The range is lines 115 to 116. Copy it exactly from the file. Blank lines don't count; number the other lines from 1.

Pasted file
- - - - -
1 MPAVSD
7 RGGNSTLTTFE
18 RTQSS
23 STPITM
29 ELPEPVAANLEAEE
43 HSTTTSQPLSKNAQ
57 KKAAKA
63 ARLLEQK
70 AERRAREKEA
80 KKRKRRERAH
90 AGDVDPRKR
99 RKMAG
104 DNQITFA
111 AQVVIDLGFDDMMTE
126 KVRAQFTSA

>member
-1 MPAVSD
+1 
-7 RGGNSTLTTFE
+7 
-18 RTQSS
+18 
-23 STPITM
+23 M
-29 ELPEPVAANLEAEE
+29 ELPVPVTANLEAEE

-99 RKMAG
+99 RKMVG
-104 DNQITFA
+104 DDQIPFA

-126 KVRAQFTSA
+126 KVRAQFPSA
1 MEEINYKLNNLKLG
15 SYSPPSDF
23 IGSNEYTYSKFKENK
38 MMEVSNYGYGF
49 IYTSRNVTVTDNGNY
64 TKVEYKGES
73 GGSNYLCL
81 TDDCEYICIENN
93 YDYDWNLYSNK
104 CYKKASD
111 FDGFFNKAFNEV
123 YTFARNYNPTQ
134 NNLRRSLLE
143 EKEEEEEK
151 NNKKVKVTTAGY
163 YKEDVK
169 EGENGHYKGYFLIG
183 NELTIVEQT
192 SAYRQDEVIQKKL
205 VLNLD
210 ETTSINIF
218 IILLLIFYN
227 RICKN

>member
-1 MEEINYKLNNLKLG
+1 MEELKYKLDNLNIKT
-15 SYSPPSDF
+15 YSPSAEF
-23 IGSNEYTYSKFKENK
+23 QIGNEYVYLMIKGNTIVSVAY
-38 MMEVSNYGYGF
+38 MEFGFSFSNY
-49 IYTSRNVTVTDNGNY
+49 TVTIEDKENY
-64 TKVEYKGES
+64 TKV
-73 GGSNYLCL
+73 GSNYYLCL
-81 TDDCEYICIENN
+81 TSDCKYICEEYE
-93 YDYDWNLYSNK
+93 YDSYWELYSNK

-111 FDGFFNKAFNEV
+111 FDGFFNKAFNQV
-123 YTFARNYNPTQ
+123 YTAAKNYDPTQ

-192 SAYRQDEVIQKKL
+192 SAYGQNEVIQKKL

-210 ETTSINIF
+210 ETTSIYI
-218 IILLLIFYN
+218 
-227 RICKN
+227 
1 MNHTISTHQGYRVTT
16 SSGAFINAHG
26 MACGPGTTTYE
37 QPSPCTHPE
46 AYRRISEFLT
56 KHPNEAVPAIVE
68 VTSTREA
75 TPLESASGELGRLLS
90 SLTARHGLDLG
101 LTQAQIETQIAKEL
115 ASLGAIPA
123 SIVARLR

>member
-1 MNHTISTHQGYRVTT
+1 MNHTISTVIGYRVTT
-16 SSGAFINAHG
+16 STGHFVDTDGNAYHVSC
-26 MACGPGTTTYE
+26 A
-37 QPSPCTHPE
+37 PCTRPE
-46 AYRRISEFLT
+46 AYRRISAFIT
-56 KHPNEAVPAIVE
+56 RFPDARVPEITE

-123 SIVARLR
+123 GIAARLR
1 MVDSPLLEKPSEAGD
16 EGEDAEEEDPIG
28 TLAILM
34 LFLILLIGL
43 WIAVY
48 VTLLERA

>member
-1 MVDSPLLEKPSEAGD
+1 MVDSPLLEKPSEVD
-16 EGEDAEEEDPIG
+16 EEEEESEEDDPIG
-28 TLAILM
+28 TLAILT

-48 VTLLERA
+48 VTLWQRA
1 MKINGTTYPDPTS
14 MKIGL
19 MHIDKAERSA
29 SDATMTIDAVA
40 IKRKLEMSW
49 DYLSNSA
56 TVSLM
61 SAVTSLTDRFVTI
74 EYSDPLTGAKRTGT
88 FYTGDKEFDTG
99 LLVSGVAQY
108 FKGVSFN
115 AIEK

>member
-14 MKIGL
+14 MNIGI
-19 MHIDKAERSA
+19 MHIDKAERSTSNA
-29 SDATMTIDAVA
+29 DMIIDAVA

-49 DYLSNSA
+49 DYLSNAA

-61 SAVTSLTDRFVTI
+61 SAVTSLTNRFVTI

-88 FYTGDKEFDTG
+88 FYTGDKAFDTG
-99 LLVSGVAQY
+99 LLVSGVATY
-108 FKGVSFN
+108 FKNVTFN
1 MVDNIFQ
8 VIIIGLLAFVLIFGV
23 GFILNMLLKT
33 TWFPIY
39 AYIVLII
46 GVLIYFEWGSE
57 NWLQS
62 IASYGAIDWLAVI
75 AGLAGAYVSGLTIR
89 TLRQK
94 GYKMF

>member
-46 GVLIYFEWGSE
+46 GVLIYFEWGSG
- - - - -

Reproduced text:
16 EGEDAEEEDPIG
28 TLAILM